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A Business Leader’s Resolution

Here we are. January, 2023. For business leaders, a time of optimism and hope. Even in the midst of economic pressures, there is hope. Except for one minor detail: Harvard Business Review tells us that most companies will only achieve 60% of their strategic intent by the end of the year. What sets the winners apart? How do some companies excel while others are mired in mediocrity?

I advise my clients to get intentional. Commit to addressing execution weakness now. This means fixing the things that have been nagging at us for a while. Whether it be a person, process or key function – deal with it. Business leaders instinctively know where weakness resides within the organization. Yet, we often tolerate these inhibitors to growth. We refer to these gremlins as normalized defects. Organizational weak spots that we condone by inaction.

Admittedly, I’m not one for New Year resolutions because I try to adopt a new habit or shed a bad one the minute I recognize it. Waiting until January 1st to act is, in my opinion, a form of procrastination. In business, procrastination can be debilitating.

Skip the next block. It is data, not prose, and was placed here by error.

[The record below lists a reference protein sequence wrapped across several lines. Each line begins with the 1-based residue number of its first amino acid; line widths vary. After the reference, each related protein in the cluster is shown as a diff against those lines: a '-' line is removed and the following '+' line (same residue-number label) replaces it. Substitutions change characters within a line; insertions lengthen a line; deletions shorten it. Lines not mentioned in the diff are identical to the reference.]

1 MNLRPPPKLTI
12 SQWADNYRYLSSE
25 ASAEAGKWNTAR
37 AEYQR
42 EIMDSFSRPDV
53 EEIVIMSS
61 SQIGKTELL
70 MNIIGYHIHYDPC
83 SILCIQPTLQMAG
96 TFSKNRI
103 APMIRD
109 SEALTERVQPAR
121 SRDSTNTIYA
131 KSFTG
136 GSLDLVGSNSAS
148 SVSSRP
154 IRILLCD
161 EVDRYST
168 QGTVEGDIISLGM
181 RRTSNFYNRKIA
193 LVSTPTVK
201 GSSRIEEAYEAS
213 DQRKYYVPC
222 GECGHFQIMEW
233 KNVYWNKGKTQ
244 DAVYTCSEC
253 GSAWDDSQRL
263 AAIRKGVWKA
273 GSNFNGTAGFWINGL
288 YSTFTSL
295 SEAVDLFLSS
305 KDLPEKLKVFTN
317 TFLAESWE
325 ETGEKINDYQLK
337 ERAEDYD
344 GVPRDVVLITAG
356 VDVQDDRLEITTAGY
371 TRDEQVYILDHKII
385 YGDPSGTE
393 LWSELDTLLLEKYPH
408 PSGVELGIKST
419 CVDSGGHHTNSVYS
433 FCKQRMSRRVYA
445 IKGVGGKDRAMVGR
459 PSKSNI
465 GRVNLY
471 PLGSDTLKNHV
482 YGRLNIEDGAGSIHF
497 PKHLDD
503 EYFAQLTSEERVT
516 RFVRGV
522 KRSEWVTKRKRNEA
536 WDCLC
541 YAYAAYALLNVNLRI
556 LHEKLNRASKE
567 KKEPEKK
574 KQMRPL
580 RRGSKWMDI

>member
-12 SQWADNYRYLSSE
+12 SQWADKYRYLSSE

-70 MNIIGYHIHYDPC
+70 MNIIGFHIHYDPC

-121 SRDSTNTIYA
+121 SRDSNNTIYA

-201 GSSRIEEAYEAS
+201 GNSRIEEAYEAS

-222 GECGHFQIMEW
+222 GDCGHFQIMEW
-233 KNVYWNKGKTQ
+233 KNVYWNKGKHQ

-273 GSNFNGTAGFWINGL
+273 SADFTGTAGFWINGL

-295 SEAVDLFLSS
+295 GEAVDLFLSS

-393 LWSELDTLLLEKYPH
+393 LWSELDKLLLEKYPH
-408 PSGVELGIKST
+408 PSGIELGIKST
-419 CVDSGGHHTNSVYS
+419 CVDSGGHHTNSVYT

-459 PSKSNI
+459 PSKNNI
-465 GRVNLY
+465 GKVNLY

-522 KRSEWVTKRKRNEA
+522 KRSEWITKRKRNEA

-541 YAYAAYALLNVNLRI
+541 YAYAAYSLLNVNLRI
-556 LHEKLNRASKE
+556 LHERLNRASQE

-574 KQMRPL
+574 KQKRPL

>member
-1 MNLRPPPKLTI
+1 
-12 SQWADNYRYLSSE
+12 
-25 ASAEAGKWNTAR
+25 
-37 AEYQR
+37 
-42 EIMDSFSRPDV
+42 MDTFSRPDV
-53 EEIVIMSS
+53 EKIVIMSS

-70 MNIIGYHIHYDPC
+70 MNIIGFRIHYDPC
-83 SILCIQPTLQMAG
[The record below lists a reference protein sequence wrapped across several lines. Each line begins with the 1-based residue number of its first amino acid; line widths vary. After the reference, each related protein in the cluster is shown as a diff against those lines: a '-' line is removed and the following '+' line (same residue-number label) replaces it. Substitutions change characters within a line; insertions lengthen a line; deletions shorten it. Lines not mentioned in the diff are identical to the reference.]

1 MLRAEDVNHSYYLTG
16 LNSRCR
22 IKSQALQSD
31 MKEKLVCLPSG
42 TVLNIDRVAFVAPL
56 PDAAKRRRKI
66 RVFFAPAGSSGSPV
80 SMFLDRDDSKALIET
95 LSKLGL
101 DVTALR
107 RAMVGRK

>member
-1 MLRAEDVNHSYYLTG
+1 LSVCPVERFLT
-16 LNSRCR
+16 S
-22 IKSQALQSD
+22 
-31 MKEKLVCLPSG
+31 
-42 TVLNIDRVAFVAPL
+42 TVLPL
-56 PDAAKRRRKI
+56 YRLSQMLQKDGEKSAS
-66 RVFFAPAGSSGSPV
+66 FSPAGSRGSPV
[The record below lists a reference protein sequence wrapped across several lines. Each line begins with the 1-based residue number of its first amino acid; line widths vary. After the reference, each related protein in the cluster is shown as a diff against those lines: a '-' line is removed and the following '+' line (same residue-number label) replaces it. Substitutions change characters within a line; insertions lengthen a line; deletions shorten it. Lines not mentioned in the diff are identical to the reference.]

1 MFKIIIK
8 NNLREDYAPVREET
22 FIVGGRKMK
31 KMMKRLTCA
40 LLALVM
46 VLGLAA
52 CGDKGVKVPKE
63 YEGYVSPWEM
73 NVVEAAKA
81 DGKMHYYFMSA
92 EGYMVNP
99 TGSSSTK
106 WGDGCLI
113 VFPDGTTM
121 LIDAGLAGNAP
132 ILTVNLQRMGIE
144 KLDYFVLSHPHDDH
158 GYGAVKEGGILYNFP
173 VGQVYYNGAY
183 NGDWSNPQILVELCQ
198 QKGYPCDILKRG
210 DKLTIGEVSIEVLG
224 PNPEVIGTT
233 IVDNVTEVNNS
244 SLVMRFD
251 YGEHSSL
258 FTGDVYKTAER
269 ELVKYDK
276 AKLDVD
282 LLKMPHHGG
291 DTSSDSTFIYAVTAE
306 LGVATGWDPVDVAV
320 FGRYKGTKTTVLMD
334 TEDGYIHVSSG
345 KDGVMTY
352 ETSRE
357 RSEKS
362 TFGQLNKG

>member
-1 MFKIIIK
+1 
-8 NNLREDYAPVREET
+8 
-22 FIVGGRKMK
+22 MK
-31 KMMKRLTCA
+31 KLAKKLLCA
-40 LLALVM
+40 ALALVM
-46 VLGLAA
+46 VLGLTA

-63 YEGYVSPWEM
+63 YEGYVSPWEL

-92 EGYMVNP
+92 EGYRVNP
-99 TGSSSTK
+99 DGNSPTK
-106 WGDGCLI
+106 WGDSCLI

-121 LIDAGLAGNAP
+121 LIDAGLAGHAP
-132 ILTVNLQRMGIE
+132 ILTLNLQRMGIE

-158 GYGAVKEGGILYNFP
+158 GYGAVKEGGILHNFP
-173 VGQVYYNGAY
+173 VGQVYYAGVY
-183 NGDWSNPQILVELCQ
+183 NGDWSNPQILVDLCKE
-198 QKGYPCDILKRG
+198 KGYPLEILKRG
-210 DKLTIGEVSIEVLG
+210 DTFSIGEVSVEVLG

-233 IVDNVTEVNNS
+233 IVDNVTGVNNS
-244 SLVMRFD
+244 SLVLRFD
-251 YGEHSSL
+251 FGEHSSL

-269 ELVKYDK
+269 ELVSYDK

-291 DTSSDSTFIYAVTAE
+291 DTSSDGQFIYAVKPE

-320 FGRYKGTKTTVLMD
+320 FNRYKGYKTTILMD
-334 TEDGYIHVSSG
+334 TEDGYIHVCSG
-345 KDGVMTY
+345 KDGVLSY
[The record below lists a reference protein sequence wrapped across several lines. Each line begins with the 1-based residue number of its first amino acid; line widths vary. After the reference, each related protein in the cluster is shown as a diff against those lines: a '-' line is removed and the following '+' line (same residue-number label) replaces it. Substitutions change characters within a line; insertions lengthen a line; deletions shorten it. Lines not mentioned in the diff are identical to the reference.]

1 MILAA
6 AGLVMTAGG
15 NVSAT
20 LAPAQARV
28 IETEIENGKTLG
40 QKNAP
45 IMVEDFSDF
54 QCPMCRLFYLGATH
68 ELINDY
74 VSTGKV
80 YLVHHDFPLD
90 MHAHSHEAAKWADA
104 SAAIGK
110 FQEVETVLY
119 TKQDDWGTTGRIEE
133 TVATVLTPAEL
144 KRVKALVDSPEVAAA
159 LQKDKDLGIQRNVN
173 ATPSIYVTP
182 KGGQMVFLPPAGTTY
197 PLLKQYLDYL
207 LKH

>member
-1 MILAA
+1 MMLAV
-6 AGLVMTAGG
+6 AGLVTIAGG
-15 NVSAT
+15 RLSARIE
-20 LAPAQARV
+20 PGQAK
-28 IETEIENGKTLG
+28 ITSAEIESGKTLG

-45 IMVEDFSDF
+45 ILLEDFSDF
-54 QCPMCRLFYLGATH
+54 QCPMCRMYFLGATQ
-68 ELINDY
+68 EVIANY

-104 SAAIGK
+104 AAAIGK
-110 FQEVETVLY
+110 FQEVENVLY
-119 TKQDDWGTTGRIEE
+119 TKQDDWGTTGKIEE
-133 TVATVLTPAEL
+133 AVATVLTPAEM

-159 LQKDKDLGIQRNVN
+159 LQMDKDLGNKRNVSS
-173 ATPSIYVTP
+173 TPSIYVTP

Overcoming the tendency to avoid dealing with a tough situation will position your business for exceptional performance. Don’t let status quo get a foothold.

I was with a group of 12 senior executives a few weeks ago and we were discussing how to create a culture of over-achievement. I asked them to write down the 3 most nagging performance inhibitors within their respective companies. Then I asked them to look at their calendars over the next 60 days. They all discovered a disturbing disconnect. Their days were filled with meetings and low value activity. One CFO in the room said:

“I’m just going through the motions of my job. Where am I making a difference?
Suddenly, I was looking at a very humbled group of business leaders.

“So, what now?” I inquired of the group. They all had an answer. One CEO said “I’ve sensed for a while that our Technological capabilities were falling short of what the business requires, yet I have “walked past” the problem for a long time, even when others have pointed it out. Now I know what I need to do tomorrow.” Another brought up a major capability gap within product development that had been ignored. Another admitted to a failing sales leader who had been struggling for over a year. Everyone in the room had their gremlins. They each now recognized what they have to do tomorrow…as a leader.

What are your nagging performance inhibitors? Pick one – right now. Make it your New Year’s Resolution to fix it. Get others in the business to follow your lead. Your organization will be better for it.

May 2023 be a year of prosperity and personal growth.


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